Smoky Potato and Greens Tacos
Cooked greens and crispy potatoes are great as a base for a skillet hash, but why not try something new? Pile into lightly charred corn tortillas, and top with vibrant toppings such as fresh cilantro and radishes to turn a one-note leftover into a tasty, satisfying main. Our trick for crispy potatoes without the added fat: After boiling and draining, we spread them out on paper towels to remove any extra moisture, then stir occasionally as they sauté for even browning on all sides. If you're starting without a batch of collard greens, wilt or sauté any hearty green like kale or chard.
Classic German Potato Latkes Get a Cool Modern Twist
Whenever I visited my grandmother Lisa for a few days, she would ask me for a list of the recipes I would like to eat during my little holiday. I used to give her a long list, always far too long for my short visit, but I loved this ritual. One of these meals, an absolute highlight, was German potato latkes, called Kartoffelpuffer or Reibekuchen. Lisa fried them to perfection—crisp on the outside and juicy on the inside. In western Germany, where I grew up, we usually eat potato pancakes with apple compote, sugar beet syrup, or, my childhood favorite, granulated sugar, but I had a new idea.
I was raised on sauerkraut and it often tops the list when people think of my home country’s food—apart from wurst (sausage), of course. The classic version is served with mashed potatoes and soft southern liver sausage—that might not sound appealing, but it’s actually quite addictive—but why not experiment? I mix the sour fermented cabbage into grated potatoes and turn it into the sauerkraut Kartoffelpuffer featured in my latest cookbook<em>Eat In My Kitchen</em>. It’s great, especially with a juniper-scented sour cream dip on the side.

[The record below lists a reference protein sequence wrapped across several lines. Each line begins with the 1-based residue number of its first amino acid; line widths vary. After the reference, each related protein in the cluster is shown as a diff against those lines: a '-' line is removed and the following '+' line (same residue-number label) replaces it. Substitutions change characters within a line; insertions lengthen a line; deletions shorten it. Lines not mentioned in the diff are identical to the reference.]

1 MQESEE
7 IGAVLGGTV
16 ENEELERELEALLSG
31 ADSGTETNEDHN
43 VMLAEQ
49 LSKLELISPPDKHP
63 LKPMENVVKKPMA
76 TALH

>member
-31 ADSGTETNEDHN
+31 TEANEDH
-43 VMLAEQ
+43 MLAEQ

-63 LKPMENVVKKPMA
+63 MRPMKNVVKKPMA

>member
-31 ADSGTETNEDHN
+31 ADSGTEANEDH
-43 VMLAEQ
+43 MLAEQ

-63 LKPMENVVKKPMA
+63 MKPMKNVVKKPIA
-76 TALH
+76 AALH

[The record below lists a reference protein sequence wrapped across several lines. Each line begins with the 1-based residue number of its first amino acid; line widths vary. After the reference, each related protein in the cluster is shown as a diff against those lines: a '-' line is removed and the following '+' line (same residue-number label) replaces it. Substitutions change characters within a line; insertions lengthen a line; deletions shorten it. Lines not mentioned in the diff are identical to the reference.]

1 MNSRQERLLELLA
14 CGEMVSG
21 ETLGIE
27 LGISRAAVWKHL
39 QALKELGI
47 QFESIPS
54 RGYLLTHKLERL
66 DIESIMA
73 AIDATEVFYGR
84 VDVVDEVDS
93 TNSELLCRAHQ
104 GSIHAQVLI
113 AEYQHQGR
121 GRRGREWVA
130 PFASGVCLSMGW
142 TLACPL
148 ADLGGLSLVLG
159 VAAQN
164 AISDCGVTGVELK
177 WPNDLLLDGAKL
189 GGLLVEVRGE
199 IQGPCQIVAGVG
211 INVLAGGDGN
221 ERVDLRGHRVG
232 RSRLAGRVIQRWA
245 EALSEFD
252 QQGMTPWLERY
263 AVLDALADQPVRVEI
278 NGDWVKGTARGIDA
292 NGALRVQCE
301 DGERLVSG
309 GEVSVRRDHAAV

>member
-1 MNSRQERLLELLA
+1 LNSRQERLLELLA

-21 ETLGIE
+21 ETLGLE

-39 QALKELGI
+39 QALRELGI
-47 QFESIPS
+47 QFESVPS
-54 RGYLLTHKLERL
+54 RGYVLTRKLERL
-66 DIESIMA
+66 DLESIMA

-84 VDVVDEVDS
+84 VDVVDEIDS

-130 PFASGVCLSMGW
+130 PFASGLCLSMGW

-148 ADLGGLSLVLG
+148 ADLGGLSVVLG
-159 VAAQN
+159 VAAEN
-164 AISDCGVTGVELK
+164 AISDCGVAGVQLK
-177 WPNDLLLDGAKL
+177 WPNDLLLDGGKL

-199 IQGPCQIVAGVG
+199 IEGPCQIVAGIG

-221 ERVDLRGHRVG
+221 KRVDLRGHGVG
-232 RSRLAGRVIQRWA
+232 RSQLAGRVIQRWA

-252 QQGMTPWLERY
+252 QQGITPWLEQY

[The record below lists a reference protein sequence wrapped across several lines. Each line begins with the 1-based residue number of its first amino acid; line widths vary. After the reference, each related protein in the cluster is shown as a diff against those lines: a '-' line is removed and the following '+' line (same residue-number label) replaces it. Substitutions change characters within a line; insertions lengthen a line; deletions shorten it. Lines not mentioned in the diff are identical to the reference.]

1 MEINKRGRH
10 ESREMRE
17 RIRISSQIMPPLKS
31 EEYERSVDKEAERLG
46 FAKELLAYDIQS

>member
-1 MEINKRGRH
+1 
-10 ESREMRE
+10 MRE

Potato-Sauerkraut Latkes with Juniper Sour Cream Dip
Excerpted from Eat in My Kitchen: To Cook, to Bake, to Eat, and to Treat by Meike Peters. Copyright © 2016. Published with permission by Prestel Publishing. All rights reserved.
Smoked Potato Salad
This is the recipe you need for those potluck gatherings where you really want to impress but then find you’re supposed to bring … potato salad. This version will wow, from its beautiful indigo color to its rich, smoky flavor. A nice hit of cumin and chipotle chile powder amplifies the smokiness and makes for a deeply savory salad. If the purple potatoes (or other small, waxy potatoes if you can’t find purple ones) are larger than we specify, cut them in half so they’ll cook evenly and get tender.
Mom's Smashed Mashed Potatoes
From the Kitchen of…David Bonom, Longtime Contributor
"My mom, a child of the Depression, embraced convenience foods like instant mashed potatoes, and we ate them all year--except on Thanksgiving, when she made 'real' potatoes that she never fully mashed. I still make them her way but have added ingredients like caramelized onions and olive oil."
To keep potatoes warm until the meal is ready, place them, loosely covered, in a heatproof dish or bowl, and set them (without submerging them) in a larger pot of hot water over very low heat. They'll stay warm without scorching on the bottom.
Creamy Chunky Mashed Potatoes
The secret to perfect mashed potatoes? Knowing when to stop. Mash potatoes with softened butter and warm milk until they're creamy but still have some chunks remaining. Thin-skinned potatoes, cut into pieces, cook quickly and are easiest to mash.
Rustic Mashed Potatoes with Whole-Grain Mustard
1-Ingredient Potato Frittata
It’s the end of the week and you basically have nothing in your kitchen except potatoes. Here’s the only one-ingredient recipe you need. OK, fine. This frittata recipe calls for four ingredients, but you always have salt, pepper, and olive oil on hand, so they basically don’t count. A few potatoes and a mandoline (the best kitchen gadget for quick slicing) will yield a crispy frittata that’s half french fry, half potato gratin, and 100 percent breakfast.